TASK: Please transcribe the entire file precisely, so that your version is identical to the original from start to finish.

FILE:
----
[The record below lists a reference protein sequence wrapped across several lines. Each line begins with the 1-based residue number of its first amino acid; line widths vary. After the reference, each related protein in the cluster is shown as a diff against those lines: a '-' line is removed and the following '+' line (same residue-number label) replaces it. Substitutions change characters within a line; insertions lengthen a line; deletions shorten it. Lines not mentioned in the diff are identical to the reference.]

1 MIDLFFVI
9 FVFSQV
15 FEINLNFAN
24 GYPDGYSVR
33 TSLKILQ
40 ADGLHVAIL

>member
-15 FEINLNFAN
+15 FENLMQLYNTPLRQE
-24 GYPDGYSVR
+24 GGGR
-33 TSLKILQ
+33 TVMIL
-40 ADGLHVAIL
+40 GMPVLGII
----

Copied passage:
[The record below lists a reference protein sequence wrapped across several lines. Each line begins with the 1-based residue number of its first amino acid; line widths vary. After the reference, each related protein in the cluster is shown as a diff against those lines: a '-' line is removed and the following '+' line (same residue-number label) replaces it. Substitutions change characters within a line; insertions lengthen a line; deletions shorten it. Lines not mentioned in the diff are identical to the reference.]

1 MIDLFFVI
9 FVFSQV
15 FEINLNFAN
24 GYPDGYSVR
33 TSLKILQ
40 ADGLHVAIL

>member
-15 FEINLNFAN
+15 FENLMQLYNTPLRQE
-24 GYPDGYSVR
+24 GGGR
-33 TSLKILQ
+33 TVMIL
-40 ADGLHVAIL
+40 GMPVLGII